Samad in red shirt and hoodie sitting at a table holding a blue drinking glass with a big smile.

Samad is a young man who came to Lakota with significant trauma in his past. These traumas, along with having been skipped up a grade level presented a young 6th grade boy with major behavior issues. He was extremely impulsive and disruptive in class, frequently calling out things and interrupting others and even his teachers. He would be defiant and argue with even the simplest of instructions.

His behaviors and mood were also quite erratic; he could be super upbeat one day, extremely angry and irritable the next, and very sad the following day, with behaviors that followed suit. These shifts in affect and behavior could even cycle from day to day or period to period, which had led to a very high number of referrals.

Overall, Samad has been given as many opportunities to connect and thrive as possible! Shortly after our School Outreach Coordinator, Robert Daniel, met Samad, he deduced that many of Samad’s behaviors stemmed from a mis-aligned desire to connect with others and prove himself. In order to give him safer opportunities to meet these needs, Robert involved him in as many social groups as he could where Samad could exercise his social skills and learn to embrace gentle limits. He came to multiple after school programs (Aviation, Gamers, and Artist’s Studio), was with Robert every day during 6th grade Lunch Bunch, joined two Leadership groups, and also participated in a self-management group facilitated by Robert and the school counselor.

In addition to all of the intentonal social groups that Robert involved Samad with, Robert also aimed to form an informal mentoring bond with Samad. Through this bond, Robert set out to show him Unconditional Positive Regard, even in his most challenging of times. Robert wanted to show him that he is not defined by his behavior, and that he would be there for him even when he was having a meltdown. Through this regard, Robert became Samad’s safe place/person, the one to whom he would turn with trust in times of need AND in times of joy.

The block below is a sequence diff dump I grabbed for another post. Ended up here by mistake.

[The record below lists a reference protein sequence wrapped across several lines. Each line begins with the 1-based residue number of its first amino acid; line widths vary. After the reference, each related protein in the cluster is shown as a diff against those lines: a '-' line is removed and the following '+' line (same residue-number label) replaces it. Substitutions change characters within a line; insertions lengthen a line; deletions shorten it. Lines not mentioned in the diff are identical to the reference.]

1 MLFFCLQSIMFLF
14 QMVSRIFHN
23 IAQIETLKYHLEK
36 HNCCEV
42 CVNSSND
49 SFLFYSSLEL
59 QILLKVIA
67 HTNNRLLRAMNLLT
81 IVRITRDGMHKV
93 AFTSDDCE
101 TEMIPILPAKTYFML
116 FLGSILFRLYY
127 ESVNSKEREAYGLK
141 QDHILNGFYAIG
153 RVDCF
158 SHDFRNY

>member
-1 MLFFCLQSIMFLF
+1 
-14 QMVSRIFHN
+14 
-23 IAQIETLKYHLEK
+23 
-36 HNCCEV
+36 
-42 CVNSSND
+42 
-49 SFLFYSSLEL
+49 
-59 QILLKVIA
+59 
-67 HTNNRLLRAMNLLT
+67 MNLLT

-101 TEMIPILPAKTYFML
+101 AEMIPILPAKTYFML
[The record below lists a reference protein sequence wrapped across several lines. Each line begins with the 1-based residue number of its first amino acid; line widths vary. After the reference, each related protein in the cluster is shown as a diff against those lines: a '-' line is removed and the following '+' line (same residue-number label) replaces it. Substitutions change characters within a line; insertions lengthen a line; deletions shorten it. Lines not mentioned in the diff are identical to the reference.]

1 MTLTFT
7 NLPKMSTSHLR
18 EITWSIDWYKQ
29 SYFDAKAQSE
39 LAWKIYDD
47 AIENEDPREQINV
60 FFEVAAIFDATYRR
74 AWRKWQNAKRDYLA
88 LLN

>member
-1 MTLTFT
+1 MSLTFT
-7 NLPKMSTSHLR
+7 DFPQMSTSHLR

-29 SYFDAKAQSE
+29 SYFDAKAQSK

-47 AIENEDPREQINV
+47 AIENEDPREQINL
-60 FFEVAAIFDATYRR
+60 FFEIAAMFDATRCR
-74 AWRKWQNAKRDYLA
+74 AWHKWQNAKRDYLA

Overall, Samad’s biggest progress is that he feels connected to and supported by at least one adult. When Robert first met Samad, he expressed disdain and distrust for every adult in the building. Samad has come to see that not every adult is out to get him, and in fact, that they all have his safety and best interest in mind.

In terms of his behavior, Samad’s referrals slowed by the end of the year. He was much more aware of how his outbursts and interruptions affected other students in his classes and toned himself down accordingly. Academically, Samad was no longer failing any classes, and had been seeking support after school as well as in class. He felt more safe to ask for support and admit faults, which helped his grades as well as his relationships with teachers and peers.